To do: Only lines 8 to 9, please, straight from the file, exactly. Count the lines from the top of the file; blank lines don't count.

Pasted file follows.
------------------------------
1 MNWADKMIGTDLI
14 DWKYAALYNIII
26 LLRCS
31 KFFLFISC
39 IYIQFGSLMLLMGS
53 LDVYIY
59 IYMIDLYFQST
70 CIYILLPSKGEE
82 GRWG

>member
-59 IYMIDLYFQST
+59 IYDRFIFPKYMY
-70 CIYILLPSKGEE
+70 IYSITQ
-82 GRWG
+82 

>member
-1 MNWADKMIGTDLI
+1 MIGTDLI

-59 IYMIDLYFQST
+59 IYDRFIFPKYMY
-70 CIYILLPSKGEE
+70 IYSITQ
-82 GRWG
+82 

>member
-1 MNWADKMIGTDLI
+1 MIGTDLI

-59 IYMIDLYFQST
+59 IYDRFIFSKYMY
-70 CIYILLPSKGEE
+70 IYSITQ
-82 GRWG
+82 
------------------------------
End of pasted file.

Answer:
70 CIYILLPSKGEE
82 GRWG